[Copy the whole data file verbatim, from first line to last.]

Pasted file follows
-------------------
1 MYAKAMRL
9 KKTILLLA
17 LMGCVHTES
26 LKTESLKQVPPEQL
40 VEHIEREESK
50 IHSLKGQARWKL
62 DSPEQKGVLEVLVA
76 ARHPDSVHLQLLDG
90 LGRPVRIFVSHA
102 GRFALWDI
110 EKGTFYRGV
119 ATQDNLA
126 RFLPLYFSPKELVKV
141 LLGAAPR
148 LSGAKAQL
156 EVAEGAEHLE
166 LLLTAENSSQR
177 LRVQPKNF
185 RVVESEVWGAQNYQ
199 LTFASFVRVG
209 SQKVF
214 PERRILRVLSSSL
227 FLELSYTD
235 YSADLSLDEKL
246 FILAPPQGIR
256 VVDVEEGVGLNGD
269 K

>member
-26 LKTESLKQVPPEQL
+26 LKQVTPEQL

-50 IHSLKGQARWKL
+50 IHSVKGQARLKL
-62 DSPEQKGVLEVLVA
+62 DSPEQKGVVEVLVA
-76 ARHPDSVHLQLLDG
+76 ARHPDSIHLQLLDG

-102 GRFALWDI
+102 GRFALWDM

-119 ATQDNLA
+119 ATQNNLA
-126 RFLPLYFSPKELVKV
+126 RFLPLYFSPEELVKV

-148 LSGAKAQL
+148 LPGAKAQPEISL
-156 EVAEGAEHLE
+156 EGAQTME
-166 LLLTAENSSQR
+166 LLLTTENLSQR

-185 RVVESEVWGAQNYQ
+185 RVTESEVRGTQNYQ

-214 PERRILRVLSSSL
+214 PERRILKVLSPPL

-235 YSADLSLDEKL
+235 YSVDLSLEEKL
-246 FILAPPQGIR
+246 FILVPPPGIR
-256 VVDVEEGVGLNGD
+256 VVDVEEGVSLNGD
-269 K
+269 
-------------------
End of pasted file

1 MYAKAMRL
9 KKTILLLA
17 LMGCVHTES
26 LKTESLKQVPPEQL
40 VEHIEREESK
50 IHSLKGQARWKL
62 DSPEQKGVLEVLVA
76 ARHPDSVHLQLLDG
90 LGRPVRIFVSHA
102 GRFALWDI
110 EKGTFYRGV
119 ATQDNLA
126 RFLPLYFSPKELVKV
141 LLGAAPR
148 LSGAKAQL
156 EVAEGAEHLE
166 LLLTAENSSQR
177 LRVQPKNF
185 RVVESEVWGAQNYQ
199 LTFASFVRVG
209 SQKVF
214 PERRILRVLSSSL
227 FLELSYTD
235 YSADLSLDEKL
246 FILAPPQGIR
256 VVDVEEGVGLNGD
269 K

>member
-26 LKTESLKQVPPEQL
+26 LKQVTPEQL

-50 IHSLKGQARWKL
+50 IHSVKGQARLKL
-62 DSPEQKGVLEVLVA
+62 DSPEQKGVVEVLVA
-76 ARHPDSVHLQLLDG
+76 ARHPDSIHLQLLDG

-102 GRFALWDI
+102 GRFALWDM

-119 ATQDNLA
+119 ATQNNLA
-126 RFLPLYFSPKELVKV
+126 RFLPLYFSPEELVKV

-148 LSGAKAQL
+148 LPGAKAQPEISL
-156 EVAEGAEHLE
+156 EGAQTME
-166 LLLTAENSSQR
+166 LLLTTENLSQR

-185 RVVESEVWGAQNYQ
+185 RVTESEVRGTQNYQ

-214 PERRILRVLSSSL
+214 PERRILKVLSPPL

-235 YSADLSLDEKL
+235 YSVDLSLEEKL
-246 FILAPPQGIR
+246 FILVPPPGIR
-256 VVDVEEGVGLNGD
+256 VVDVEEGVSLNGD
-269 K
+269 